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GOP Lawmakers Try to Get Some Democratic Buy-in for Their Congressional Redistricting Plan

Jo Ingles
Statehouse News Bureau

An Ohio Senate committee is set to consider a plan Tuesday devised by legislative leaders to change the way Ohio’s Congressional district map is drawn. Some key lawmakers have been behind closed doors trying to hammer out an agreement with minority Democrats to get enough of their buy-in to make passage viable.                        

photo of current Ohio Congressional map
Credit FiveThirtyEight
Nate Silver's FiveThirtyEight shows Just two of Ohio's 16 districts are even theoretically competitive.

Democrats are opposed to the plan offered by Republicans in the Senate, because they say it would still allow gerrymandering.

While Republicans could pass the plan with a simple majority and put it on the May ballot, they could run into trouble trying to get voters to pass it, especially since some citizens’ groups are collecting signatures to put their own redistricting amendment on the ballot in November.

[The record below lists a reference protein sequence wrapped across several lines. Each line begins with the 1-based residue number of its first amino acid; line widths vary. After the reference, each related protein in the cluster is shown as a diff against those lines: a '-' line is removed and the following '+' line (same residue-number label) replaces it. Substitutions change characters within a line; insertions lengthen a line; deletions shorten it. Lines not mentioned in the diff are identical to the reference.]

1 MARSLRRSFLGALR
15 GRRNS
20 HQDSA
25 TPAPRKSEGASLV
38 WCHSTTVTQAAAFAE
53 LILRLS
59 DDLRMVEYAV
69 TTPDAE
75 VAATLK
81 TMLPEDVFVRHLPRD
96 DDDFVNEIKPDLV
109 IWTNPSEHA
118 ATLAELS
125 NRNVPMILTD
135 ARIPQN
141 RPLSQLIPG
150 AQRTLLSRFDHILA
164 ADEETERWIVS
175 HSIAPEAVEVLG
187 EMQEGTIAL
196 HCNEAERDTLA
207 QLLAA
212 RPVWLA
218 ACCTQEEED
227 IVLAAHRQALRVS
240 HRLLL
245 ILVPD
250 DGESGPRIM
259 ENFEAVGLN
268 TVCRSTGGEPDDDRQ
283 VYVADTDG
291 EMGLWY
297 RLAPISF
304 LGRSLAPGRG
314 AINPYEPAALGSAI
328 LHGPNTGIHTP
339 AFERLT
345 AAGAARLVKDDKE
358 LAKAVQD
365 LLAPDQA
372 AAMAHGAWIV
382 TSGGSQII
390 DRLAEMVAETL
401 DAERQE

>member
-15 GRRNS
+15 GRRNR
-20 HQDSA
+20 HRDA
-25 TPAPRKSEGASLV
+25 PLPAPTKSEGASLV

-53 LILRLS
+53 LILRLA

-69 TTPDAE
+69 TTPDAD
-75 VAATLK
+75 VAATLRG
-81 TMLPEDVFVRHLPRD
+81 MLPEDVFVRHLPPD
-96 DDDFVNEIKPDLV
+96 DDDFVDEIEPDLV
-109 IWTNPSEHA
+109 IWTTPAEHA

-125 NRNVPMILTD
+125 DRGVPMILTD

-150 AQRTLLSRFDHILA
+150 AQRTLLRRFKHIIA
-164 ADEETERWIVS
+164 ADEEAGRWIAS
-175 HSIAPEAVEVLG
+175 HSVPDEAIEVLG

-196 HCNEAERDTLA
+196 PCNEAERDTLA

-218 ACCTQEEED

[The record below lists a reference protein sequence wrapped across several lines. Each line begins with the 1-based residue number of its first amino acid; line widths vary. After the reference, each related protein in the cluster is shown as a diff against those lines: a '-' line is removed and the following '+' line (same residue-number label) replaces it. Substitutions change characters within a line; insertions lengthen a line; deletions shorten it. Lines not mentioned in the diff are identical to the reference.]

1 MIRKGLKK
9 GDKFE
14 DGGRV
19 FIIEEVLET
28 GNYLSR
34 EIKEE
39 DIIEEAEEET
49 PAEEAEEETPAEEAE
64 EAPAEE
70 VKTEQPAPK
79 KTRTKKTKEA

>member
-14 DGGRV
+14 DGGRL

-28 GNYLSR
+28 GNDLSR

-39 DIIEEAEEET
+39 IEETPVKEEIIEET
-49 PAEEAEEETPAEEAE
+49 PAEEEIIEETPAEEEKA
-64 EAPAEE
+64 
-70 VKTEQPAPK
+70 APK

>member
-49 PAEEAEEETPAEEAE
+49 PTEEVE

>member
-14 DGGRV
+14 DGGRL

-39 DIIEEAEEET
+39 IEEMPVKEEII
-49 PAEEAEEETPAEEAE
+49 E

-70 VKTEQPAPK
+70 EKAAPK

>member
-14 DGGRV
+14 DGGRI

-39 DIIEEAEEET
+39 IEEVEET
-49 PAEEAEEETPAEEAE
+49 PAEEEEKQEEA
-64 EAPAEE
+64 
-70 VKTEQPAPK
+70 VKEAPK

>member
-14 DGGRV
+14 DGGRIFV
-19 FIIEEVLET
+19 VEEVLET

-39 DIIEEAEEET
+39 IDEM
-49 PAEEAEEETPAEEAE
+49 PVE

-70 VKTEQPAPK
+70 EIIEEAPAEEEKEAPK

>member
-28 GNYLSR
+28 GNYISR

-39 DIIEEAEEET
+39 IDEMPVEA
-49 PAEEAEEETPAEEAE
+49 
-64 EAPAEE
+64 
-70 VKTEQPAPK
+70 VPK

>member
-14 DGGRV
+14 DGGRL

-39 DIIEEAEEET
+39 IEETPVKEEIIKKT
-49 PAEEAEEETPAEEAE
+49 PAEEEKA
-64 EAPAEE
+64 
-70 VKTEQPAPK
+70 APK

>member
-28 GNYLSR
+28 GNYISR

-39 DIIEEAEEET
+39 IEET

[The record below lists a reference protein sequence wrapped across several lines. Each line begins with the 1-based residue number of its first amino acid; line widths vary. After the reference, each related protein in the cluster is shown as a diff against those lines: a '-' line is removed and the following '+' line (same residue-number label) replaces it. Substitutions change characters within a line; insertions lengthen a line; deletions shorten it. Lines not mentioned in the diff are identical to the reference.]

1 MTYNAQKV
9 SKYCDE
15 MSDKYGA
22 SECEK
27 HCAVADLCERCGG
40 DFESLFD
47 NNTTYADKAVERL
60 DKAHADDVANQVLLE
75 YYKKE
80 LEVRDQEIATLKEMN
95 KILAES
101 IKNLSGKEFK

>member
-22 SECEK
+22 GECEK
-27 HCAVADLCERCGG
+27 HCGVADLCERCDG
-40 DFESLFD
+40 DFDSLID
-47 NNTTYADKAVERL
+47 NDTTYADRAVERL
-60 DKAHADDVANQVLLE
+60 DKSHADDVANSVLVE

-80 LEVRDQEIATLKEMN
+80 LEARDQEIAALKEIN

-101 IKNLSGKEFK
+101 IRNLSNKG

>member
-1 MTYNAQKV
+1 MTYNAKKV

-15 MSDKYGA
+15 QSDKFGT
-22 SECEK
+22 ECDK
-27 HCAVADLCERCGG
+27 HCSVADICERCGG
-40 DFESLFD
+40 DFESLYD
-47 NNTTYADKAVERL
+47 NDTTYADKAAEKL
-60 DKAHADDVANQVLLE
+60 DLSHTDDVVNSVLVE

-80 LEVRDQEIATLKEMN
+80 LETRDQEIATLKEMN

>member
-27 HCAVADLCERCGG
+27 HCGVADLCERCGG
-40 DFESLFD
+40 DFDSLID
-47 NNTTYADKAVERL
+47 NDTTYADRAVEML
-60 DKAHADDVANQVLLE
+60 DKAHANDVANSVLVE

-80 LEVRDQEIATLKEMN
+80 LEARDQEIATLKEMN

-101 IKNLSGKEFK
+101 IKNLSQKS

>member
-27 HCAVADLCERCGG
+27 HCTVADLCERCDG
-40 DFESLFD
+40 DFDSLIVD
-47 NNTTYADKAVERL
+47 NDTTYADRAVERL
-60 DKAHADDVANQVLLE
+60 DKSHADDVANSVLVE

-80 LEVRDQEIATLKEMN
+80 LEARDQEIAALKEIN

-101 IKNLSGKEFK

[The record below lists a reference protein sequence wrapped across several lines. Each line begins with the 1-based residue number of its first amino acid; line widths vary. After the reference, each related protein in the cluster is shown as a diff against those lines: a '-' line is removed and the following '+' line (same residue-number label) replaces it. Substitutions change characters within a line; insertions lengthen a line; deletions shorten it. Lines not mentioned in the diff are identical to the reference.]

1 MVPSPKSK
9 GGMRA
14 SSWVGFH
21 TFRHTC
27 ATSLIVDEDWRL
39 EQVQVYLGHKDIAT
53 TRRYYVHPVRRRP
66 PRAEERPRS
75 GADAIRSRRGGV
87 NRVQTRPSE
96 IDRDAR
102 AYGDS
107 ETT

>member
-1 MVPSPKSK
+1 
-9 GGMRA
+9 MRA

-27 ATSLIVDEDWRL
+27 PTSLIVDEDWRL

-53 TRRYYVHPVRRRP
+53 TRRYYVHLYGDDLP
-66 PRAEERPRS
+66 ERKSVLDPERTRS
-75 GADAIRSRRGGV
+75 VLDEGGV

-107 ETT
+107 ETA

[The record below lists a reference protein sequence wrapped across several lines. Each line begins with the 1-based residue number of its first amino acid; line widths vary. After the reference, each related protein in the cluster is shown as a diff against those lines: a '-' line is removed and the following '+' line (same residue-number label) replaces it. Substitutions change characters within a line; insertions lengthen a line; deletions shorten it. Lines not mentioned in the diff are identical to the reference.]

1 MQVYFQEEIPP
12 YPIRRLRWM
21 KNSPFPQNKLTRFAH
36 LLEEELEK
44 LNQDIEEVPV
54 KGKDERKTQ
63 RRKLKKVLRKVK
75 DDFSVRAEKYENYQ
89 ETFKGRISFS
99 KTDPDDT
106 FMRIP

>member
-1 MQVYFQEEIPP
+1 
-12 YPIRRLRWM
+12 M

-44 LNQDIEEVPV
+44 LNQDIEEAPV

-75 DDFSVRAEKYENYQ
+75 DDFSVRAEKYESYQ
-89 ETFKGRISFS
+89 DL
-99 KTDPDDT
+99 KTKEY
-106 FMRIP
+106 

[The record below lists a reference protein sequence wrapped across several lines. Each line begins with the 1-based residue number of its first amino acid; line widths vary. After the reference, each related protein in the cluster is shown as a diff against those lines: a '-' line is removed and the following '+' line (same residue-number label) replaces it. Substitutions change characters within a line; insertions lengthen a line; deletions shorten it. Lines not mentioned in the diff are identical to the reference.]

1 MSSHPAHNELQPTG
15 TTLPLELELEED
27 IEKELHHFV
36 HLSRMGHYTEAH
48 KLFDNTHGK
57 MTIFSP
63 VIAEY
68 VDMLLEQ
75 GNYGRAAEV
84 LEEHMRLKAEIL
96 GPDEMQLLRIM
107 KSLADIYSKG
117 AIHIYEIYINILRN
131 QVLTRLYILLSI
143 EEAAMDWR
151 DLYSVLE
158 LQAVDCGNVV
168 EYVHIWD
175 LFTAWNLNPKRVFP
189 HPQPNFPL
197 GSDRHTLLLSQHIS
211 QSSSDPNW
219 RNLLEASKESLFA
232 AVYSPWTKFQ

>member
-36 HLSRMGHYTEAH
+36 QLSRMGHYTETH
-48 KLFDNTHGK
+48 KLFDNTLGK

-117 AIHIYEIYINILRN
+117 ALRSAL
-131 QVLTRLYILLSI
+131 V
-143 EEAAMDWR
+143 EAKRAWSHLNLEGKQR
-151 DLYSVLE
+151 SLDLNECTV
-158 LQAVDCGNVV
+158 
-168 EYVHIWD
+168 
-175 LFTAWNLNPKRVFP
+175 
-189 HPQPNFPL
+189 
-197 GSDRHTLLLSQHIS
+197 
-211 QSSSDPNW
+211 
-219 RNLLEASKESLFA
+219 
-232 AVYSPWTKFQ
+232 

Some Democrats say they like the citizen activists’ proposal.

Talks are ongoing with all these groups to try to come up with one proposal, not two, to put before voters.

Nate Silver hypothetical map
Credit FiveThirtyEight
Nate Silver, the political oddsmaker, says a congressional map that focuses on keeping counties largely together and all district compacts would give Ohio eight highly competitive races.

Meanwhile, Republican Secretary of State Jon Husted has suggested that the plan require maps to get bipartisan approval and that counties can’t be split until the entire population has been used up to draw a district. 

The see more configurations of Ohio Congressional maps, and the likelihood of competition, go to The Atlas of Redistricting.

Jo Ingles is a professional journalist who covers politics and Ohio government for the Ohio Public Radio and Television for the Ohio Public Radio and Television Statehouse News Bureau. She reports on issues of importance to Ohioans including education, legislation, politics, and life and death issues such as capital punishment. Jo started her career in Louisville, Kentucky in the mid 80’s when she helped produce a televised presidential debate for ABC News, worked for a creative services company and served as a general assignment report for a commercial radio station. In 1989, she returned back to her native Ohio to work at the WOSU Stations in Columbus where she began a long resume in public radio.